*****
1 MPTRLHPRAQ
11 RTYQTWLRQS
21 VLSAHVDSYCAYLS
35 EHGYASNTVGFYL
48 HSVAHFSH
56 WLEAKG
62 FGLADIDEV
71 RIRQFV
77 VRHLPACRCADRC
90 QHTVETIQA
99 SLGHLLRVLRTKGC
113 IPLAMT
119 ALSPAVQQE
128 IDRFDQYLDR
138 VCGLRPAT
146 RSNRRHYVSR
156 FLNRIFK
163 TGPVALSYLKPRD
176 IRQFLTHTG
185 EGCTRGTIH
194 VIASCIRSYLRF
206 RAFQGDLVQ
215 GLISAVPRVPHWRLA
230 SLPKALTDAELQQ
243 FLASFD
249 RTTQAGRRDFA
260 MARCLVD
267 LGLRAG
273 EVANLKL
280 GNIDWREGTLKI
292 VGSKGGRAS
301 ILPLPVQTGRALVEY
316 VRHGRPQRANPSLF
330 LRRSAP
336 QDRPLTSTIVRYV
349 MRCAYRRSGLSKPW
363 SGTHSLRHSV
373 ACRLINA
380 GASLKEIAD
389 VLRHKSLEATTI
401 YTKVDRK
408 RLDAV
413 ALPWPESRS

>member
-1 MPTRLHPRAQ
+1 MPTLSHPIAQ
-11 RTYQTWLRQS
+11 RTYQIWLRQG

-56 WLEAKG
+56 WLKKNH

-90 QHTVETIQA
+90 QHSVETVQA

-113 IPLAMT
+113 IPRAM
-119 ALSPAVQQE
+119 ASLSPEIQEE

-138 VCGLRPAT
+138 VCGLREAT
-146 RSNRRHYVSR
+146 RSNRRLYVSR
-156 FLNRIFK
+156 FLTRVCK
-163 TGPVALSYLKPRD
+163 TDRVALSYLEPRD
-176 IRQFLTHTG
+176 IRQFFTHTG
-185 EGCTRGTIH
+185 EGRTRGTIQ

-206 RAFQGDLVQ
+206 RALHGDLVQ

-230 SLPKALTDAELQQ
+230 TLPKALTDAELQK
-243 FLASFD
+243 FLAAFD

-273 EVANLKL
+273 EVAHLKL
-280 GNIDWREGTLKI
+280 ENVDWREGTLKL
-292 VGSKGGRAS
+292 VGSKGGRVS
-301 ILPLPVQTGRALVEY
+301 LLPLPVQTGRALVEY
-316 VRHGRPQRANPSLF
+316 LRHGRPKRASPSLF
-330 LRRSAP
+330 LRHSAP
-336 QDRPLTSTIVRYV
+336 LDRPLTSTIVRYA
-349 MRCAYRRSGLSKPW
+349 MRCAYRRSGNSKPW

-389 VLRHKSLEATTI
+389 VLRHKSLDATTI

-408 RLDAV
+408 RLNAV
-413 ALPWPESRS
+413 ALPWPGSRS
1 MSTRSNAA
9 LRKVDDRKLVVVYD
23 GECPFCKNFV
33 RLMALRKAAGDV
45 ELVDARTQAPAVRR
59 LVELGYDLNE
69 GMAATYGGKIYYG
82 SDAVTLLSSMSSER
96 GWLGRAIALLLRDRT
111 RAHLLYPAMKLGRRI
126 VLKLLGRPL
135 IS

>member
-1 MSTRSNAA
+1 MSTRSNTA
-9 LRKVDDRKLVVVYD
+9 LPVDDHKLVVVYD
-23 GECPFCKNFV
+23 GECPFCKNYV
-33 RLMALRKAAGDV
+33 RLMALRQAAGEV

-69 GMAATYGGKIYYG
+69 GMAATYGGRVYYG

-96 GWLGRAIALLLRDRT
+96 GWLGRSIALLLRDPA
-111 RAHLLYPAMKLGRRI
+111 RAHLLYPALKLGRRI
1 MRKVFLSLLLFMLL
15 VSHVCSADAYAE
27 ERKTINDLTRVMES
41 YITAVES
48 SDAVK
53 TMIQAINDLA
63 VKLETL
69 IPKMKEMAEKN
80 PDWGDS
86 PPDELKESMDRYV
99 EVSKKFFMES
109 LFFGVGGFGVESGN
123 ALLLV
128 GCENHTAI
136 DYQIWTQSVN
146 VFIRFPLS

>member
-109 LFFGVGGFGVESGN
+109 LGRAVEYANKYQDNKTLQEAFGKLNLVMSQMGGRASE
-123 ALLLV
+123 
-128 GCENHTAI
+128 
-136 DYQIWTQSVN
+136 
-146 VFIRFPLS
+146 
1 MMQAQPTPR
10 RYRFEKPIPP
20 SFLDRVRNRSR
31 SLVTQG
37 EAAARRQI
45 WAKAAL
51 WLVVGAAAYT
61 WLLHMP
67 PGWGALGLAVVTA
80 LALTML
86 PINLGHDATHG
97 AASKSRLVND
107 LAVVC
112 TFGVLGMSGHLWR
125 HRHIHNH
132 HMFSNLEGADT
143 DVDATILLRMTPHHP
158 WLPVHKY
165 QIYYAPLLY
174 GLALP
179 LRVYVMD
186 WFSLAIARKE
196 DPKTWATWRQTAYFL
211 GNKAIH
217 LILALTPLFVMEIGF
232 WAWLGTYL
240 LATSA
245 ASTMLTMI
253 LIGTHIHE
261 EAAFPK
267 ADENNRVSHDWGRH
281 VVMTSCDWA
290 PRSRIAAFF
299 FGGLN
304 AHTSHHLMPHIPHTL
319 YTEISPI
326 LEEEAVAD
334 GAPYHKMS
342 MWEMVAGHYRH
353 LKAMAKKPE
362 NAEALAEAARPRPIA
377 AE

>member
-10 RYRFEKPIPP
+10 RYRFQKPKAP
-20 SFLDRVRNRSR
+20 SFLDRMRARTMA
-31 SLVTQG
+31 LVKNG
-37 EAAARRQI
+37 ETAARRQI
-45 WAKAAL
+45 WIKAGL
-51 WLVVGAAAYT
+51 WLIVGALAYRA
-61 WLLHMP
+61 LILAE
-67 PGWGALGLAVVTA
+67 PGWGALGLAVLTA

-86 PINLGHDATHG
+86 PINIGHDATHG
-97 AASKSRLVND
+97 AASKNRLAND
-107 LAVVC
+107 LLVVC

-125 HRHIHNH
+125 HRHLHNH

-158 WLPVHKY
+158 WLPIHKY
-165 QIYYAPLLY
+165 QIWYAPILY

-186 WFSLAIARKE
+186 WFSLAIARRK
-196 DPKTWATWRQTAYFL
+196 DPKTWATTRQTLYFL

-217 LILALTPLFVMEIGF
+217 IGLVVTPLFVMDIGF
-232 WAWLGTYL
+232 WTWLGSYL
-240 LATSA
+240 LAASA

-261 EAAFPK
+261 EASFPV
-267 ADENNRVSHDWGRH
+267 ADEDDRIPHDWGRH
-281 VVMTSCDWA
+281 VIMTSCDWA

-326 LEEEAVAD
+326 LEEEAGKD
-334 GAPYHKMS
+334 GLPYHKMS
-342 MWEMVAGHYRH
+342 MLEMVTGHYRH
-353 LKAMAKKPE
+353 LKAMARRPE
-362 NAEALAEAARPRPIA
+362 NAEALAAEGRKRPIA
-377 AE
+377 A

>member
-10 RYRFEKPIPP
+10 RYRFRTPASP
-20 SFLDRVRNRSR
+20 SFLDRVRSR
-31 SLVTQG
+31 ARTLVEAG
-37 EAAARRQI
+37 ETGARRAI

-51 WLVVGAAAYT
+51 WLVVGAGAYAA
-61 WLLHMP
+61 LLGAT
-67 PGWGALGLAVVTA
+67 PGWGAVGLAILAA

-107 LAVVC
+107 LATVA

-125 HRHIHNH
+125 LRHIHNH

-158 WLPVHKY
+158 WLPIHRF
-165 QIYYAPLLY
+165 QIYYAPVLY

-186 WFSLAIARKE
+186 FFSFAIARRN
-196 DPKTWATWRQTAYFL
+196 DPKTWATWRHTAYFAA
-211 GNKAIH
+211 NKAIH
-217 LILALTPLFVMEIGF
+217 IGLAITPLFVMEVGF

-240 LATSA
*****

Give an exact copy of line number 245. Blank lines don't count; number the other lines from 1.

+353 LKAMARRPE